is the school of philosophy a cult?

Discussion of the SES, particularly in the UK.
carlynnm8
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Re: is the school of philosophy a cult?

Postby carlynnm8 » Thu Jun 25, 2009 9:26 am

Yes Bonsai, I know what you mean, but its very easy to overlook the subtleness and secrecy used by this organisation.
Why do they advertise as a school of philosophy when that is not what they are about? They use that to get people to join. If it is a philosophy course then why after a few years of feeding you "their philosophy and mind numbing stuff" does it start to reveal itself as a particular eastern tradition where studying Sanskrit becomes a rule, where wearing particular clothes becomes a rule, where giving a monthly amount to them on top of your fees is expected? They say there is no pressure to gift aid them an amount from your account every month, but there is pressure and most people give in to that. Nothing is done in an up-front and open manner it is all underhand, subtle and uses coercive means. They talk about seeing life as a play - yes they set the stage nicely, and they coerce people into behaving nicely - every critical thought has to be purged out as a negative thought, another step towards destroying the ego. People are being very deliberately misled and because of this are unable to make a conscious decision whether they want to join a religious group or not. If the course was advertised as a course in a particular eastern philosophy - then would we have joined it? At least we would have had the choice. Its dishonest at best.
><strong>Joanna Eberhart</strong>: If I am wrong, I'm insane... but if I'm right, it's even worse than if I was wrong. >more famous quotes<Stepford Wives

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bonsai
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Re: is the school of philosophy a cult?

Postby bonsai » Thu Jun 25, 2009 10:35 am

carlynnm8 wrote:Why do they advertise as a school of philosophy when that is not what they are about?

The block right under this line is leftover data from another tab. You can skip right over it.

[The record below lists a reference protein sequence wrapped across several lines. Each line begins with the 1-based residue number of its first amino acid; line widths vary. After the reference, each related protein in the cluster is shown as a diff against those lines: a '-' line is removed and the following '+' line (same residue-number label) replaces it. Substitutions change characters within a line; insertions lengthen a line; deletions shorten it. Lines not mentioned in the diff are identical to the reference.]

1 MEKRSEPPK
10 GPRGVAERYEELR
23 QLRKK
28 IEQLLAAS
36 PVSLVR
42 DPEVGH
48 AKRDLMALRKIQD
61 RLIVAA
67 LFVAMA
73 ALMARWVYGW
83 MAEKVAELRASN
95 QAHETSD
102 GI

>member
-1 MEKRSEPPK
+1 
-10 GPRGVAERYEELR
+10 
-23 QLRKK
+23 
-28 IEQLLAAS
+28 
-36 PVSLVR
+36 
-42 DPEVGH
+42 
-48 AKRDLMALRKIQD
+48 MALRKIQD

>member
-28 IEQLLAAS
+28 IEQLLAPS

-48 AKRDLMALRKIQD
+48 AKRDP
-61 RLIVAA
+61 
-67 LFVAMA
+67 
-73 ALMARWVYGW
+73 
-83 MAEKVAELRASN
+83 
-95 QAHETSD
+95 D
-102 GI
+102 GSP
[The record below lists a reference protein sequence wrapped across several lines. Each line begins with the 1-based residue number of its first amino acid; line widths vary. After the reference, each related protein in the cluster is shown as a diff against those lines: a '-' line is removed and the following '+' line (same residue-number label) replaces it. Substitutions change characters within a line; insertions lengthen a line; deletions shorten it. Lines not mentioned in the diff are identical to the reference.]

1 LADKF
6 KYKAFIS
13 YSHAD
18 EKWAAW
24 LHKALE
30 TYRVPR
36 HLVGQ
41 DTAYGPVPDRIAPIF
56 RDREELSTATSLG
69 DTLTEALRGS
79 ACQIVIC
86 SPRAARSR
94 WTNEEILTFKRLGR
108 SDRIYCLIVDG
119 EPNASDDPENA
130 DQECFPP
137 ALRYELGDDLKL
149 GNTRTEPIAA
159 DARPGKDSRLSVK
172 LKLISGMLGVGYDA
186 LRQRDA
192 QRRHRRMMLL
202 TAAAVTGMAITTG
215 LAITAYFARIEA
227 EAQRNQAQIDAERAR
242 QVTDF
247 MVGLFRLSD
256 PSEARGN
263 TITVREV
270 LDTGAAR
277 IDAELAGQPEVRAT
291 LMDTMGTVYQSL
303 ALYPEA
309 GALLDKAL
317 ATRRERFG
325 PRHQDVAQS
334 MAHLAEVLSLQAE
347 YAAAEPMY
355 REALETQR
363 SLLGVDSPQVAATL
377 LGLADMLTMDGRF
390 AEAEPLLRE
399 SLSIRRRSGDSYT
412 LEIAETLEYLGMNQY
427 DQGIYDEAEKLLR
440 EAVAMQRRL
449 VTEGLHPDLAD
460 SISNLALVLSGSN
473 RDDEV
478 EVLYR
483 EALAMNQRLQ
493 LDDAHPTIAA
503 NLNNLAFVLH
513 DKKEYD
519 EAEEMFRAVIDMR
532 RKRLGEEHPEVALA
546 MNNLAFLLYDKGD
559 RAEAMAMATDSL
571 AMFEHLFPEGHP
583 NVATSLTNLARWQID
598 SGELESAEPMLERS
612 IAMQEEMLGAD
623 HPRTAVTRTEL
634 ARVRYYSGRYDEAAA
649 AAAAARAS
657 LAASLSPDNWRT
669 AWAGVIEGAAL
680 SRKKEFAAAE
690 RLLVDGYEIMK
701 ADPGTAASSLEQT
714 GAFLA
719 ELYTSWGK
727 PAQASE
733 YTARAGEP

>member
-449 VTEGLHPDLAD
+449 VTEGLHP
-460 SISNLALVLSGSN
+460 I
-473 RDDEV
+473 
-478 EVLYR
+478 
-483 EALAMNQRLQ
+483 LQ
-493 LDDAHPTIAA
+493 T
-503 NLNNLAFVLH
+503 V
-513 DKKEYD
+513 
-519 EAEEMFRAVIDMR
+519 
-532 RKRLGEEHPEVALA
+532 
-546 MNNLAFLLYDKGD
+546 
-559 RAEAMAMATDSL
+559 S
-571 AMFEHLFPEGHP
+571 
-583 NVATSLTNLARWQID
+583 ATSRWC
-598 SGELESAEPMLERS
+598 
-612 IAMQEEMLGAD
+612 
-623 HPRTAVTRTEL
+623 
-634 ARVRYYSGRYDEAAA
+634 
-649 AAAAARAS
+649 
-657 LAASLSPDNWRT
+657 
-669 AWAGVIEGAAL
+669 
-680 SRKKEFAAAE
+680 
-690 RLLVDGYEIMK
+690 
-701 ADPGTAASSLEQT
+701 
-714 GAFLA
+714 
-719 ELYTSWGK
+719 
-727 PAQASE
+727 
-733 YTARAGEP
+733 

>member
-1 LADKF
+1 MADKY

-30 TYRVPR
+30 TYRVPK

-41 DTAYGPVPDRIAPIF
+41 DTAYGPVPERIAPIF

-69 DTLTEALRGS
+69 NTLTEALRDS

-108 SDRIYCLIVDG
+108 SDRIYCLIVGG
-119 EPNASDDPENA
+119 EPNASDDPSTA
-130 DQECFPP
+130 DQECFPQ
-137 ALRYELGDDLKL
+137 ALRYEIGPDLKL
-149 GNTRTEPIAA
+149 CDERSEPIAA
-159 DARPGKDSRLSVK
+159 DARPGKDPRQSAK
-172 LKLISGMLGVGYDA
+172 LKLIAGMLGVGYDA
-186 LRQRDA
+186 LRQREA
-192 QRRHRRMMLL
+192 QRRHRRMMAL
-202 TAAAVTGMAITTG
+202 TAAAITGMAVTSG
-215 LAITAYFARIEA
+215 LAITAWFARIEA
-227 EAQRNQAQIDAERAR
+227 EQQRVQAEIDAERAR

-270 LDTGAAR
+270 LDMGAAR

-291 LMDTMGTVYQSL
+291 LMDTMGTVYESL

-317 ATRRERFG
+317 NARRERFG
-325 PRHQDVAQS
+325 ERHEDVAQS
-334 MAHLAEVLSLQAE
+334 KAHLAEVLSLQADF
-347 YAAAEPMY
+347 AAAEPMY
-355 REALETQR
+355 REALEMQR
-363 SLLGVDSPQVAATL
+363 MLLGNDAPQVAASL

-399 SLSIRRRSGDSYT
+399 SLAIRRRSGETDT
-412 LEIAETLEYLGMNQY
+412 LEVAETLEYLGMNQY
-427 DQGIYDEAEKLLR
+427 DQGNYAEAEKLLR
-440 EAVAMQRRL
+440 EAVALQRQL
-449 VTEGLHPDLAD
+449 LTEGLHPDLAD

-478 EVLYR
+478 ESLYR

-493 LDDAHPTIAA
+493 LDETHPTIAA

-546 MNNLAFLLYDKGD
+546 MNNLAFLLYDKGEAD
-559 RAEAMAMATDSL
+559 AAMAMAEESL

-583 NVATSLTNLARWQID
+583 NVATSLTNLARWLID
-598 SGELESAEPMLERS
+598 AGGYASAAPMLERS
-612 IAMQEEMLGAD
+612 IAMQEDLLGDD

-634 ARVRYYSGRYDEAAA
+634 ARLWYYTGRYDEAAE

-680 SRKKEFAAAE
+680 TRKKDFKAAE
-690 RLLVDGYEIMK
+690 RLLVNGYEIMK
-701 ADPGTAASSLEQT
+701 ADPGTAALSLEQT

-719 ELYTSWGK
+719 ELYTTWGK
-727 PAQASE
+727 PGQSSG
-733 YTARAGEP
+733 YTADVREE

To make it look respectable! To try and disassociate it with religion. To try and make it appear at least that anyone from any bakground can join without giving up their own belief systems. The trouble is that there are plenty of people who are looking for an easy introduction into academic philosophy who are duped into thinking that the SES may provide them with a general philosophy course. For a time the SES used to offer refunds if Part 1 wasn't what you expected. Not sure if this is still the case.

The fact that the SES claims to incorporate all faiths and backgrounds is a seriously dubious contention. I am confident that a short discussion comparing the SES philosophy with the major faiths would show plenty of inconsistencies.


carlynnm8 wrote:...where giving a monthly amount to them on top of your fees is expected? They say there is no pressure to gift aid them an amount from your account every month, but there is pressure and most people give in to that.

This is most concerning. I've not heard of coercion with regards to money despite attempts to question that this may in fact go on. Can you tell us more about they suggested this, raised it and about what sorts of sums of money they were attempting to obtain?

Personally I have a real issue with the charity status of the organisation. The organisation offers no real benefit to anyone other than its fee paying members and is essentially an inward looking organisation that is using its charitable status to extort additional funds.


carlynnm8 wrote:People are being very deliberately misled and because of this are unable to make a conscious decision whether they want to join a religious group or not. If the course was advertised as a course in a particular eastern philosophy - then would we have joined it? At least we would have had the choice. Its dishonest at best.

Would we have joined if we really knew what it was? Some people would. Some people undoubtedly do sympathise with the philosophical views of the organisation. Others might actually enjoy the escapism that it provides. Some do get trapped.

I agree that it is dishonest and that while it slowly introduces the concepts and ideas under the guise of being gentle, there are real concerns about the effect that this has on an individual's ability to discriminte and reason.

Bonsai

carlynnm8
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Re: is the school of philosophy a cult?

Postby carlynnm8 » Thu Jun 25, 2009 11:35 am

Hi Bonsai, I'll have to check on the amounts but I think it was on a scale of £7 - £35/45 per month - i think whatever the person could afford. Im sure there was again a subtle but powerful pressure for those involved to conform. I'll check and get back to you, but Im sure you will agree its a lot of money considering the numbers in the schools
><strong>Joanna Eberhart</strong>: If I am wrong, I'm insane... but if I'm right, it's even worse than if I was wrong. >more famous quotes<Stepford Wives

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bonsai